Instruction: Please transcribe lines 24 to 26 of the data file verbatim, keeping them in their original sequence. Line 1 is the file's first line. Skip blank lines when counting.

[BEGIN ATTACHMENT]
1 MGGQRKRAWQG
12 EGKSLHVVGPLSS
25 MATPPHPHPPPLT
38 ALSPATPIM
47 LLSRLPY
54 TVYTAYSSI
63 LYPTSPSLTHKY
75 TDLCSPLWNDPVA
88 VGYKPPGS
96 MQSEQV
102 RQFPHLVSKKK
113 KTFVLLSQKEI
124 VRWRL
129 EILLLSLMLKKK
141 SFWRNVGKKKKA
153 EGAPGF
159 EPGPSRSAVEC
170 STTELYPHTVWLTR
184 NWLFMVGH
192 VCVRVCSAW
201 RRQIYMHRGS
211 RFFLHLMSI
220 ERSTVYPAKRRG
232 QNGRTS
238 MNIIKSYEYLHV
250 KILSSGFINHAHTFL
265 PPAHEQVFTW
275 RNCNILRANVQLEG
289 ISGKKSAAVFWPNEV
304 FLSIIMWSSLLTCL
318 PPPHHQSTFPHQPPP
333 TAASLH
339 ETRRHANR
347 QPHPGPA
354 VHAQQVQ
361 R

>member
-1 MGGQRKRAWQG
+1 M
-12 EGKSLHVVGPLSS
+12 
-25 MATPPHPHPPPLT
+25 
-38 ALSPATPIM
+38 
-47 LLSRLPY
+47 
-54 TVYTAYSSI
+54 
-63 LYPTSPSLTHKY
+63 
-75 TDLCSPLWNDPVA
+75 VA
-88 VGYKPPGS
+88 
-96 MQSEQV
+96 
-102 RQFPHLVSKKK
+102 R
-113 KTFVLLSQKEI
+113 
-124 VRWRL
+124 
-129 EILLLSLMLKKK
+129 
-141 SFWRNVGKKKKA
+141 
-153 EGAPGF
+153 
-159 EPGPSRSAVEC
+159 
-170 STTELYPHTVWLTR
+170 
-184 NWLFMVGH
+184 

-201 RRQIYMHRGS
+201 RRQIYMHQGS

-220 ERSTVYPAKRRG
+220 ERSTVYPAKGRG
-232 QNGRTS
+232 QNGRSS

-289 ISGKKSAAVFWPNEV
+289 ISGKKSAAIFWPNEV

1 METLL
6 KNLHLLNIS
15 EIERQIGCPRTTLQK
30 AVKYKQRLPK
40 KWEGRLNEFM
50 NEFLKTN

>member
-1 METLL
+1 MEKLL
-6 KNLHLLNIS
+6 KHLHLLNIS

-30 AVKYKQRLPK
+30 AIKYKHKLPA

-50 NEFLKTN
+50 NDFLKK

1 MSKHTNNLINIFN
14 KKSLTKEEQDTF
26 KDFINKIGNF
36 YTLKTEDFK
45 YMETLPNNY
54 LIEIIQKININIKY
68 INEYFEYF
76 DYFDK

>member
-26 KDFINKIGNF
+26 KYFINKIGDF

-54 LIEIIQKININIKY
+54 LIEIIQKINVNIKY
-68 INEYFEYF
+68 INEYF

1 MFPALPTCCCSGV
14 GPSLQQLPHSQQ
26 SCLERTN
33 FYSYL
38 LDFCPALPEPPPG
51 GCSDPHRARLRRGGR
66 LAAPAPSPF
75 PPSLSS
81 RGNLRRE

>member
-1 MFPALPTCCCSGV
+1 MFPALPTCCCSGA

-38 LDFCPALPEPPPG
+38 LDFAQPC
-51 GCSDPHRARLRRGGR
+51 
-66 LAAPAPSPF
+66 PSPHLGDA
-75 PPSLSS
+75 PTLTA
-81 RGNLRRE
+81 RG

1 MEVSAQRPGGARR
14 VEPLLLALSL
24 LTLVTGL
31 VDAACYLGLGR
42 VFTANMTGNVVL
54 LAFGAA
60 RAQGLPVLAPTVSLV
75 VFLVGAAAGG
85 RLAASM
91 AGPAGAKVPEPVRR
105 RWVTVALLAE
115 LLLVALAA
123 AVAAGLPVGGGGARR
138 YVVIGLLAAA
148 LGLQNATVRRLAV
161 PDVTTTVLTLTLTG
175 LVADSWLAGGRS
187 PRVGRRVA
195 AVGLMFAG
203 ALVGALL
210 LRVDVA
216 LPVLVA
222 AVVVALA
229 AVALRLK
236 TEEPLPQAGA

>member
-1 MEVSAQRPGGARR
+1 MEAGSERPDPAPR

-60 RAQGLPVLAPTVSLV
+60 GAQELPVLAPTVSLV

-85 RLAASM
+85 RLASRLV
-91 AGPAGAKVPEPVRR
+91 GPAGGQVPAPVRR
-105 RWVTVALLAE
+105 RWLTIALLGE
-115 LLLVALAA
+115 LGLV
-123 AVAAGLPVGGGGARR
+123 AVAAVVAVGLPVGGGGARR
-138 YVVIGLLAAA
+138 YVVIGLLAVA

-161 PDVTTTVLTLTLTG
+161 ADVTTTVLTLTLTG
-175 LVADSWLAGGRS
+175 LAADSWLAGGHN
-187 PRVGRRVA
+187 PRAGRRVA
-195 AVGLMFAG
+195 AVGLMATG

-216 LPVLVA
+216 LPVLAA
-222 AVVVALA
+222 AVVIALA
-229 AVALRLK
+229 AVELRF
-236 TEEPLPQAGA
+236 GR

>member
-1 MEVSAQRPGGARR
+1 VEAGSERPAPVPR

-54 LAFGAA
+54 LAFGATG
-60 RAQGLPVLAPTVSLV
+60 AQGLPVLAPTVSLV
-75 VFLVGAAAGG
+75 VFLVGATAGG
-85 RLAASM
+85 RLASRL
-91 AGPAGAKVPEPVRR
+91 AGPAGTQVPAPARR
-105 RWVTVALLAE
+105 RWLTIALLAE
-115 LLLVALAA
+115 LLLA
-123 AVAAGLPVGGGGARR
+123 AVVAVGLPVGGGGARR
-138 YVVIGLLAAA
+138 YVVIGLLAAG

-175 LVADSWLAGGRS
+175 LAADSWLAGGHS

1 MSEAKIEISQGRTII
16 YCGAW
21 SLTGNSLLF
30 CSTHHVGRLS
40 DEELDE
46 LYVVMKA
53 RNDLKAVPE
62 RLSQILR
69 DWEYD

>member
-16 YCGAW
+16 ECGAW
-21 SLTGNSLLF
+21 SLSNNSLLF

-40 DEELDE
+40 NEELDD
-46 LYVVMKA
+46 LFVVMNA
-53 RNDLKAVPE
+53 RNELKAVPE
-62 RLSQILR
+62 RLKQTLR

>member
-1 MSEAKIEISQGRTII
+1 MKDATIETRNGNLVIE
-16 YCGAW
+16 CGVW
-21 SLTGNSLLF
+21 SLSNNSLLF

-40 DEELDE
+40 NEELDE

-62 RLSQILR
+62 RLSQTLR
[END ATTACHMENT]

232 QNGRTS
238 MNIIKSYEYLHV
250 KILSSGFINHAHTFL